On November 18, 1997, at 1530 hours Pacific standard time, an Aero Commander 200D, N2910T, collided with terrain short of the runway 12 while landing at the San Carlos, California, airport. The aircraft was substantially damaged and the commercial pilot was not injured. Visual meteorological conditions prevailed for the personal flight which departed from Marysville, California, at 1450. Use your browsers 'back' function to return to synopsisReturn to Query Page
In his report to the Safety Board, the pilot stated that due to approaching inclement weather, he abbreviated the preflight inspection of the aircraft at the departure airport. Specifically, he did not visually examine the fuel level in the tanks. The flight was conducted on the left tank, which has a 20-gallon capacity, and indicated full at takeoff. During the before landing checklist the left gage still read 1/4 tank. On final approach, about 200 feet altitude, the engine lost power and there was insufficient time to switch tanks and restart the engine before impacting the ground short of the runway. The pilot reported that after the accident a visual check of the left tank showed it to be empty and yet the fuel gage read 1/4.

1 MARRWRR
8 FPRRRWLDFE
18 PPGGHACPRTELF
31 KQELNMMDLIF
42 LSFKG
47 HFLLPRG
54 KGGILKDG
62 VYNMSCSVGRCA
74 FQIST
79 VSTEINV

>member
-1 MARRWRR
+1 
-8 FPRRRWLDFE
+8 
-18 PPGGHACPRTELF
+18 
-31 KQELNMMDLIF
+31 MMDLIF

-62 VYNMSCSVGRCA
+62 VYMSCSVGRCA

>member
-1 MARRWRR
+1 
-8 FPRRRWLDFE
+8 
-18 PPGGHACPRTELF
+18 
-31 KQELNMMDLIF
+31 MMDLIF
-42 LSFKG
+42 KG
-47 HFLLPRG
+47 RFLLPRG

In a telephone conversation with the Safety Board, the pilot said that the aircraft had been in Marysville for an annual inspection. He had flown the aircraft from San Carlos to Marysville and back using fuel from the left tank. The total flying time is 1:20, the tank holds 20 gallons, and the fuel consumption rate is about 15 gallons per hour. The pilot said that he knew that on previous occasions the fuel gage had been inaccurate and that he made note of this to the maintenance facility before the annual inspection.
According to the FAA inspector's report of the accident, the Airplane Flight Manual recommends selecting the main tank with the most fuel in it for landing. After the accident the left main tank contained 1 cup of fuel, the right main tank contained 1 gallon of fuel, the left auxiliary tank was nearly full, and the right auxiliary tank, which had leaked after the accident, contained 5 gallons of fuel.